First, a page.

Billions of dollars could soon be invested into roads and bridges nationwide, including in the area. That’s under the Biden administration’s more than $2 trillion infrastructure and tax proposal, dubbed the American Jobs Plan.
Maintaining roads and bridges takes a lot of money.
Jim LeFevre is the Purchase Area Development District’s transportation planner. He said the region can always use more funds to improve local roads.
“With many things in life, there’s never enough resources to meet all the needs,” LeFevre said. “So, I think an injection of capital in our transportation system would really be a big boost, in addition to the jobs that it creates, which would also help our economy.”
Kentucky has received a C-minus on infrastructure in a fact sheet recently released by the White House. The American Jobs Plan would dedicate $115 billion to repairing the nation’s roads and bridges.
It remains unclear how much money each state will get. LeFevre said the money would be allocated to roads and bridges in the worst condition first.
“In a lot of ways, we’re dependent on our transportation system — to get our people to their jobs, to get our products out to the rest of the world — and so it’s so important to the quality of life,” LeFevre said.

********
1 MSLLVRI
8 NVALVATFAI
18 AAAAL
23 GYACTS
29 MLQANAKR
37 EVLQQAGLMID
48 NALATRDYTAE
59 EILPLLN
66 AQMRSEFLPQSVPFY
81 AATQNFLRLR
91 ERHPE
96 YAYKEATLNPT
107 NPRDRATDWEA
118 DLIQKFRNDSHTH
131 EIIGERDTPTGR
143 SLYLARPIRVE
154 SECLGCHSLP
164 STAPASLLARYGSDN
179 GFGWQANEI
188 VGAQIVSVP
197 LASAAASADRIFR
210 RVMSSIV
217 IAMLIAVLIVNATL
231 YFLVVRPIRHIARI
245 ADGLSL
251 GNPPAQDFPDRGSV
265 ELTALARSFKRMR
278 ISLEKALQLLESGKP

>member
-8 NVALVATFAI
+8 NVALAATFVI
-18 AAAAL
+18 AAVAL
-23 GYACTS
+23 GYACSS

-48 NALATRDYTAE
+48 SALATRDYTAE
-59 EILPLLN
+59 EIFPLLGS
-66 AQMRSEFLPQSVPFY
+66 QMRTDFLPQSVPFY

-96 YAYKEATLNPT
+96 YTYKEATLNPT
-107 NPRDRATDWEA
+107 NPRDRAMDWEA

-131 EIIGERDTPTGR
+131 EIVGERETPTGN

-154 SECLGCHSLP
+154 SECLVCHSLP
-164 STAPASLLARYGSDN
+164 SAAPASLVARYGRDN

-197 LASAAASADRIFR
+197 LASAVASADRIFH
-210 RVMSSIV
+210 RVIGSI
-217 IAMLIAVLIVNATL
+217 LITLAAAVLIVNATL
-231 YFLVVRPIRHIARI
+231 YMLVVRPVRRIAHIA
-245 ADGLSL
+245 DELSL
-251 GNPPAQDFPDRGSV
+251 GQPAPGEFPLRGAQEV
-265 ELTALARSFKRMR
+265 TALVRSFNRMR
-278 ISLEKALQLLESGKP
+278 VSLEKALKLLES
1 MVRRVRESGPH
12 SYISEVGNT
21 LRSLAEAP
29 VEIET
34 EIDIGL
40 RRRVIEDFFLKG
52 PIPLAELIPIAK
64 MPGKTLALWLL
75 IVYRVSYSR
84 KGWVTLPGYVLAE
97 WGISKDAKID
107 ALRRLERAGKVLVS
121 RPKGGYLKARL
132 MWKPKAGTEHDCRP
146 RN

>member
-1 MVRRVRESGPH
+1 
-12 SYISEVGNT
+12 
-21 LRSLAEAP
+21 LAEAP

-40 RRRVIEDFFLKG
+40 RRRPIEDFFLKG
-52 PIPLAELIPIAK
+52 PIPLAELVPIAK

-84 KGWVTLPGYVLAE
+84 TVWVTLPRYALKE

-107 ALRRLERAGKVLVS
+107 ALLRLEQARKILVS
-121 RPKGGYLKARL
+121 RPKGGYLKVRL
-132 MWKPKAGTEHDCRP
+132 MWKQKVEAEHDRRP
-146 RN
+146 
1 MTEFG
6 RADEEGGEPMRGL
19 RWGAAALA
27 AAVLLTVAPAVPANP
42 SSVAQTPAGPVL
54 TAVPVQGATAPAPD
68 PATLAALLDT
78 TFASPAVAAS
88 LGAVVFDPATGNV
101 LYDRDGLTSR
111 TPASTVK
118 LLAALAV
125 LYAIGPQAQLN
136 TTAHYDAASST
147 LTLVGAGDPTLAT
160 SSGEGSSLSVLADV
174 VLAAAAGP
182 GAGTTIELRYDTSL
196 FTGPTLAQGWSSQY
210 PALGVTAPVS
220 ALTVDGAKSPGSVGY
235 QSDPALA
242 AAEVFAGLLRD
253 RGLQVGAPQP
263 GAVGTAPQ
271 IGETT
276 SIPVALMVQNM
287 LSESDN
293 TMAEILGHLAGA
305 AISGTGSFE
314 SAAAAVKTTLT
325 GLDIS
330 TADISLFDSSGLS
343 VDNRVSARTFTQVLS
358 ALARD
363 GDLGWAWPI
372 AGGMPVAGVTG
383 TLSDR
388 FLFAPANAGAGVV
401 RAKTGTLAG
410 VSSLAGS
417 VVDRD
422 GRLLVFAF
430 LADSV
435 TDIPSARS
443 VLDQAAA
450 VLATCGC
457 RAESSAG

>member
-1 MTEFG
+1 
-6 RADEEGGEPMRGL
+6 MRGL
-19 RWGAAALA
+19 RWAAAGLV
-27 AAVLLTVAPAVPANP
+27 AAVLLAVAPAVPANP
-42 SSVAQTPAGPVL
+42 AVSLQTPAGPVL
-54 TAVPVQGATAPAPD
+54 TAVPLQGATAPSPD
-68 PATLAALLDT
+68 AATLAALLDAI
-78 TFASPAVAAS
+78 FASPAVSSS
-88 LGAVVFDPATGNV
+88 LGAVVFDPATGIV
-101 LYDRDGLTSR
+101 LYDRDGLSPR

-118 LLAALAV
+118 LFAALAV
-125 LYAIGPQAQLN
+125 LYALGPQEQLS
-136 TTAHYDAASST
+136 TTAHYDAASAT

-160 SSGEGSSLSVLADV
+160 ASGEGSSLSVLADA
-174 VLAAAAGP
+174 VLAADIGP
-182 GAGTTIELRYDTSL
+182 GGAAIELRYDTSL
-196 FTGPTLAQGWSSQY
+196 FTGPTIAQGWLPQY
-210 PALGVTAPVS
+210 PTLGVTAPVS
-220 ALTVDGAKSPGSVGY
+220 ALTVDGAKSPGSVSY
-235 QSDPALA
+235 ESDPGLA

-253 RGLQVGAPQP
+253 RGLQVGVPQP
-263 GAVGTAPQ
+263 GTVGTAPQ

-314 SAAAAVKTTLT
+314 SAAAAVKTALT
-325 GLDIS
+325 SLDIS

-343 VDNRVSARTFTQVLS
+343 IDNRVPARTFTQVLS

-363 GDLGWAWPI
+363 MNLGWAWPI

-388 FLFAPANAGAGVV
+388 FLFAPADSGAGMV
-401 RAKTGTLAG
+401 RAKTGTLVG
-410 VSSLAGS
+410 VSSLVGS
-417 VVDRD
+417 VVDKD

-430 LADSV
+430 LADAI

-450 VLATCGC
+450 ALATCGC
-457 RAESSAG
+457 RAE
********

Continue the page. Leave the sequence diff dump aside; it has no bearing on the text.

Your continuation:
LeFevre is also glad $20 billion would be dedicated for transportation safety projects. He said maintaining the roads is a great investment.
The infrastructure report card also includes categories like public transportation, broadband, and manufacturing.
In a statement about the plan, Republican U.S. Rep. James Comer of Kentucky wrote:
”I have always supported making bipartisan investments in American infrastructure to repair our roads and bridges and provide broadband access to our communities. Unfortunately, the Biden Administration’s proposal is not an infrastructure bill, but a partisan spending package that devotes just 6% of $2.5 trillion to roads and bridges. President Biden must set aside allegiance to his base and compromise on a real infrastructure bill that actually looks out for the needs of Kentucky’s infrastructure.”